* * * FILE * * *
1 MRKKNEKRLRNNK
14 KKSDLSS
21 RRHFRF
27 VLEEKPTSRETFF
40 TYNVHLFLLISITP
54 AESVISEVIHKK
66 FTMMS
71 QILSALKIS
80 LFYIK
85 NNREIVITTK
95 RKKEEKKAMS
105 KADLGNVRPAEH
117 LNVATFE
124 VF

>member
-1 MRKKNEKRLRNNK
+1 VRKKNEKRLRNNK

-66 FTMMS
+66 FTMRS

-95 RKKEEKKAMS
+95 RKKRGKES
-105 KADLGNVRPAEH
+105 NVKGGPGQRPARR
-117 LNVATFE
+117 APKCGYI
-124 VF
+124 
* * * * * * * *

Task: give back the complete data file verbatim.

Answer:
1 MRKKNEKRLRNNK
14 KKSDLSS
21 RRHFRF
27 VLEEKPTSRETFF
40 TYNVHLFLLISITP
54 AESVISEVIHKK
66 FTMMS
71 QILSALKIS
80 LFYIK
85 NNREIVITTK
95 RKKEEKKAMS
105 KADLGNVRPAEH
117 LNVATFE
124 VF

>member
-1 MRKKNEKRLRNNK
+1 VRKKNEKRLRNNK

-66 FTMMS
+66 FTMRS

-95 RKKEEKKAMS
+95 RKKRGKES
-105 KADLGNVRPAEH
+105 NVKGGPGQRPARR
-117 LNVATFE
+117 APKCGYI
-124 VF
+124 